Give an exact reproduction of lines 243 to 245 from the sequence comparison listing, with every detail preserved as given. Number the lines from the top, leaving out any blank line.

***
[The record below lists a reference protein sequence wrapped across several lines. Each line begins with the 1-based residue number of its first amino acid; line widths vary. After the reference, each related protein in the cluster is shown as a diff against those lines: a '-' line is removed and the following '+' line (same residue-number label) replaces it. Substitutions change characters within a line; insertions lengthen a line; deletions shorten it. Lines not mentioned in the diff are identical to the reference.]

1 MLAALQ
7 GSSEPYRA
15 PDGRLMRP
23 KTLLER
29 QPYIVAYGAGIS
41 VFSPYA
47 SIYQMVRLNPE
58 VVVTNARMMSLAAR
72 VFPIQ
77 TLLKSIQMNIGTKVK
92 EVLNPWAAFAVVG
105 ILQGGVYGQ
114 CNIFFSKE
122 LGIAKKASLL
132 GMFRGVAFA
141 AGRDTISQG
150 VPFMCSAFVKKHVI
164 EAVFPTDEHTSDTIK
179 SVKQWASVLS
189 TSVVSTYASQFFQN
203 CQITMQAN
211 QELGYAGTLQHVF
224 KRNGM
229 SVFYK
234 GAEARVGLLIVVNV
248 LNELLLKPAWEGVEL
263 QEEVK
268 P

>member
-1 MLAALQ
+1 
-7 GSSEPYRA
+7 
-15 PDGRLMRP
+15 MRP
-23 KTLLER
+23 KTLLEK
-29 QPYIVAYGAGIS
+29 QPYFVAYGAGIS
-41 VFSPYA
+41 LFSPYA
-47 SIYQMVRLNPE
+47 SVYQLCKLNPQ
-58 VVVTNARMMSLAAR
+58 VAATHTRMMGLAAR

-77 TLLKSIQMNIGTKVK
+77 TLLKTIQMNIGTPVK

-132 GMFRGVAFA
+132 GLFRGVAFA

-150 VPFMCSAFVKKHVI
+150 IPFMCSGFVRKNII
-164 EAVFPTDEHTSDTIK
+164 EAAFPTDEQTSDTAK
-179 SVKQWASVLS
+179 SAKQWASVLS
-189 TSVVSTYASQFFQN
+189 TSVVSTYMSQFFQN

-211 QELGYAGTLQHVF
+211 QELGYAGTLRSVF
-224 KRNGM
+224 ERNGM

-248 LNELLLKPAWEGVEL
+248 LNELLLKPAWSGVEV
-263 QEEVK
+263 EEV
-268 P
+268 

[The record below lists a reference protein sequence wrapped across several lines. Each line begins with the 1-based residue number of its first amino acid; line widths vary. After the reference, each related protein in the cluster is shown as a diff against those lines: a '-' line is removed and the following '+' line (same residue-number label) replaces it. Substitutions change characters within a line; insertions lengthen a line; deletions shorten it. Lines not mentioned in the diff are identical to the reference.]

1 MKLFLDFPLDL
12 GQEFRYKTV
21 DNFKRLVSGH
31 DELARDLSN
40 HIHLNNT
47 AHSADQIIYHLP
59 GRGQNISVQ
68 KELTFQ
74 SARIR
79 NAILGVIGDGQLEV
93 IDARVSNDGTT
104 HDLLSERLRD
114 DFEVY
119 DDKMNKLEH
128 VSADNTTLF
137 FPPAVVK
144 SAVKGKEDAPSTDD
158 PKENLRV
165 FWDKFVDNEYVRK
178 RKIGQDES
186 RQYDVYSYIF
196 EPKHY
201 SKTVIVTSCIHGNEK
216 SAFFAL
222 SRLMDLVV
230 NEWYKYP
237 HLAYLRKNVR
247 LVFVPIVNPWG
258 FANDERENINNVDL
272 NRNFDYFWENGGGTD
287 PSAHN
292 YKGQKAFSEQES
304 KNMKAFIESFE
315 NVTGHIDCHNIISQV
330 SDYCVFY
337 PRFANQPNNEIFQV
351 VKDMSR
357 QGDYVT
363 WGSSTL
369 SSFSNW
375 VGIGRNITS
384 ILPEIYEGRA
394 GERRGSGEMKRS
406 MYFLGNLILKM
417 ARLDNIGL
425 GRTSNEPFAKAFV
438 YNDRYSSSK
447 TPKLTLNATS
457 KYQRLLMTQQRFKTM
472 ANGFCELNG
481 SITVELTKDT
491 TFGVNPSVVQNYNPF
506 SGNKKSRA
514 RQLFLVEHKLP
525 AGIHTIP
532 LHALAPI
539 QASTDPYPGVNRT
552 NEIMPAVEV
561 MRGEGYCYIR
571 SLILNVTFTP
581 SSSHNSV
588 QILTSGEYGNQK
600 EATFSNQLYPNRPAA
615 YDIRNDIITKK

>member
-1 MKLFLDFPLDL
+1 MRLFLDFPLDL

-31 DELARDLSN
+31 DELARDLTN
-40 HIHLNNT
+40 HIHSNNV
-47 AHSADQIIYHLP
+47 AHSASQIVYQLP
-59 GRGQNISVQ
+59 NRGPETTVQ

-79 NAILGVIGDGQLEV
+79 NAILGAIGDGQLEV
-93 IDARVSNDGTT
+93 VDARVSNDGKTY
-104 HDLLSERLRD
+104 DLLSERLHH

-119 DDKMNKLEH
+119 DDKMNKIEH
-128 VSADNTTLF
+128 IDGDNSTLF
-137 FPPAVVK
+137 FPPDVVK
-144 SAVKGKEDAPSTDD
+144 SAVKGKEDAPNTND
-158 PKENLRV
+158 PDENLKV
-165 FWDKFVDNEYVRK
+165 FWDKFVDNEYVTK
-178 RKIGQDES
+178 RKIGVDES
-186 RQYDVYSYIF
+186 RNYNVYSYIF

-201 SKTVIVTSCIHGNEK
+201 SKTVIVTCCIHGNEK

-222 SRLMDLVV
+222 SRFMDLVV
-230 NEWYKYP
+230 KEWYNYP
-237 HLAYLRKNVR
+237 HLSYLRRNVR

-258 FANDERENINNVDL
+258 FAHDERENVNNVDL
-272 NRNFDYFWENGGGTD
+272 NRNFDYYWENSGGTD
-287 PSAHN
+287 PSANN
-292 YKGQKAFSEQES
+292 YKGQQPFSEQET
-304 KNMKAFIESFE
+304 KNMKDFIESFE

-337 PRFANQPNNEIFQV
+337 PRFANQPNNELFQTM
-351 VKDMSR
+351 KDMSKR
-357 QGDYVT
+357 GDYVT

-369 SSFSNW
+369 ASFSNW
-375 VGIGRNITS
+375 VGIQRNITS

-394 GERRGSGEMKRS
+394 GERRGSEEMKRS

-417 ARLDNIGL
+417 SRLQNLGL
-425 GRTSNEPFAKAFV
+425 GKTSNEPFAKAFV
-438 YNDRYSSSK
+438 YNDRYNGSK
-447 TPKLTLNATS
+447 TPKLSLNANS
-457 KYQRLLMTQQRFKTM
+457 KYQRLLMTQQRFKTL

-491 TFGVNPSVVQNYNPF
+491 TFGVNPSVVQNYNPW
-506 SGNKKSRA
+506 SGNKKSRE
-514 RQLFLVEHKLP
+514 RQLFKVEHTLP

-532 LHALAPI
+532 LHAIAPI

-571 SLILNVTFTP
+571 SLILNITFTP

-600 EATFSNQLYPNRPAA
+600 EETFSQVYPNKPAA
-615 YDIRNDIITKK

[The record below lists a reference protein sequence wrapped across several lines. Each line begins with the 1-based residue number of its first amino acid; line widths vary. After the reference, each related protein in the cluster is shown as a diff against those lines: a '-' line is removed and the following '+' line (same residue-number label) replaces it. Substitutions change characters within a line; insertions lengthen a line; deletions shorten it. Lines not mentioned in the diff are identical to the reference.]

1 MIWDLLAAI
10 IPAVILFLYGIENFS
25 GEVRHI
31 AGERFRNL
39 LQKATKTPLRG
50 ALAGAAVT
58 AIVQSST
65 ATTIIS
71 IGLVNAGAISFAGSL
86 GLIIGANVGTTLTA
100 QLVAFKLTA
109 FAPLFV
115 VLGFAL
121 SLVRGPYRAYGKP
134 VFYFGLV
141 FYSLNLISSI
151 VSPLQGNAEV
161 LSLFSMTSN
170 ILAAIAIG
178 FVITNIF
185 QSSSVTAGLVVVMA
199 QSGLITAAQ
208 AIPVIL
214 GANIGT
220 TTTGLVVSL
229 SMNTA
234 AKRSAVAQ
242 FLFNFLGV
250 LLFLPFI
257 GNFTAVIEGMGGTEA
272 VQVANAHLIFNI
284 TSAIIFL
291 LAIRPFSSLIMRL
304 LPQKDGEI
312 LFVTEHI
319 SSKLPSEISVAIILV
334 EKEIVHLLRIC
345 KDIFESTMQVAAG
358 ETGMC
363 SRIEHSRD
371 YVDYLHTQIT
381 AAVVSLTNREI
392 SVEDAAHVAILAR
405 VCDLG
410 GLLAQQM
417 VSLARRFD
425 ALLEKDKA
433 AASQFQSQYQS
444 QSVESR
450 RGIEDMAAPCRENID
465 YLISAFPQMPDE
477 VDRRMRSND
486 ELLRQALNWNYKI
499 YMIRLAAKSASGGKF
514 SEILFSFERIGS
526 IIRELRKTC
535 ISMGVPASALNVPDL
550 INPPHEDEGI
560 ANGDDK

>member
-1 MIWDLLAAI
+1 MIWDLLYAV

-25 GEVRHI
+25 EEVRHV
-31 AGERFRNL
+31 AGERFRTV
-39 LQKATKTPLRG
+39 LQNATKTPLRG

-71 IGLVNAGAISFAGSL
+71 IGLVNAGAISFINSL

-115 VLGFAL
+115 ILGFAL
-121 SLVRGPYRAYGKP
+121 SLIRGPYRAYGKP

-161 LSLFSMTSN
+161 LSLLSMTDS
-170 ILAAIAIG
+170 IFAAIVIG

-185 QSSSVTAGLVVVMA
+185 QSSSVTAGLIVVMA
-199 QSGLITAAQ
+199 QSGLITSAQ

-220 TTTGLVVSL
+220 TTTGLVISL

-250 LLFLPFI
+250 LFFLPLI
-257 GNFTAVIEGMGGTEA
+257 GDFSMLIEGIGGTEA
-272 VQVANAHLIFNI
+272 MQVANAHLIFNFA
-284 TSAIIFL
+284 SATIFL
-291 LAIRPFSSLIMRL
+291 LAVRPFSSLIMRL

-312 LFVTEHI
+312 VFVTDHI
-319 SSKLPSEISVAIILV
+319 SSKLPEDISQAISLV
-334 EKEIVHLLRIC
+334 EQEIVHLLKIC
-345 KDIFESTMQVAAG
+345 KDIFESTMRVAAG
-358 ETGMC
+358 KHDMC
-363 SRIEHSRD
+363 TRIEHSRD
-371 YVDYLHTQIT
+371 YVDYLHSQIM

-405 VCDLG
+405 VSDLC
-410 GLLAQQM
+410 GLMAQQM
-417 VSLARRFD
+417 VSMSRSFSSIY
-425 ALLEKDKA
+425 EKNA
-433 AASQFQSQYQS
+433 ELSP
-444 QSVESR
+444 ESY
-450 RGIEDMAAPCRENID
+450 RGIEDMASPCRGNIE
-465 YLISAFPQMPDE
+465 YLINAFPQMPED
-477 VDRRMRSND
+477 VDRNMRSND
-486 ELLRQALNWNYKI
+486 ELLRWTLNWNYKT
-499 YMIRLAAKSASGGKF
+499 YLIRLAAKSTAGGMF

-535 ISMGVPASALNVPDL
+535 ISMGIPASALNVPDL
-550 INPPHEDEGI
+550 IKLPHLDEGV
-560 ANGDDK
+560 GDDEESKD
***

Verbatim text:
208 AIPVIL
214 GANIGT
220 TTTGLVVSL